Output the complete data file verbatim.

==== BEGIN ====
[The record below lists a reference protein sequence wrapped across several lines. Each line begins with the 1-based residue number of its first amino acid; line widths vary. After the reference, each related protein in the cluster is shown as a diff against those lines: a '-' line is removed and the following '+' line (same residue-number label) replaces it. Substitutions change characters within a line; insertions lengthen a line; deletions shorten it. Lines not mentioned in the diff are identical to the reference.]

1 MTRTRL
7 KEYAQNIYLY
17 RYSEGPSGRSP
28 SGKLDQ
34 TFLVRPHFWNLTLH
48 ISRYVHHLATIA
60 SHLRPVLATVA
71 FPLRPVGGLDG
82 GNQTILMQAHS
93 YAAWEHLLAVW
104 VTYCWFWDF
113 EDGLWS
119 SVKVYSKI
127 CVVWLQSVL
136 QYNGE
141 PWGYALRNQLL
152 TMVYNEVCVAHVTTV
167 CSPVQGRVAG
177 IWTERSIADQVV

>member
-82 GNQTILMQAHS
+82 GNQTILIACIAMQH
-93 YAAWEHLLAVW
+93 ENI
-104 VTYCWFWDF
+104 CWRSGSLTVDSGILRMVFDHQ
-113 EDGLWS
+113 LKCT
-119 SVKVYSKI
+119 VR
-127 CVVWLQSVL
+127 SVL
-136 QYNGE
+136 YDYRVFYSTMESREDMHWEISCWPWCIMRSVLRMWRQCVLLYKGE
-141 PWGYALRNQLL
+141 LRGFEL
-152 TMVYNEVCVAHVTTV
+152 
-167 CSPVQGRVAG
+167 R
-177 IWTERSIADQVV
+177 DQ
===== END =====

[The record below lists a reference protein sequence wrapped across several lines. Each line begins with the 1-based residue number of its first amino acid; line widths vary. After the reference, each related protein in the cluster is shown as a diff against those lines: a '-' line is removed and the following '+' line (same residue-number label) replaces it. Substitutions change characters within a line; insertions lengthen a line; deletions shorten it. Lines not mentioned in the diff are identical to the reference.]

1 MTRTRL
7 KEYAQNIYLY
17 RYSEGPSGRSP
28 SGKLDQ
34 TFLVRPHFWNLTLH
48 ISRYVHHLATIA
60 SHLRPVLATVA
71 FPLRPVGGLDG
82 GNQTILMQAHS
93 YAAWEHLLAVW
104 VTYCWFWDF
113 EDGLWS
119 SVKVYSKI
127 CVVWLQSVL
136 QYNGE
141 PWGYALRNQLL
152 TMVYNEVCVAHVTTV
167 CSPVQGRVAG
177 IWTERSIADQVV

>member
-82 GNQTILMQAHS
+82 GNQTILIACIAMQH
-93 YAAWEHLLAVW
+93 ENI
-104 VTYCWFWDF
+104 CWRSGSLTVDSGILRMVFDHQ
-113 EDGLWS
+113 LKCT
-119 SVKVYSKI
+119 VR
-127 CVVWLQSVL
+127 SVL
-136 QYNGE
+136 YDYRVFYSTMESREDMHWEISCWPWCIMRSVLRMWRQCVLLYKGE
-141 PWGYALRNQLL
+141 LRGFEL
-152 TMVYNEVCVAHVTTV
+152 
-167 CSPVQGRVAG
+167 R
-177 IWTERSIADQVV
+177 DQ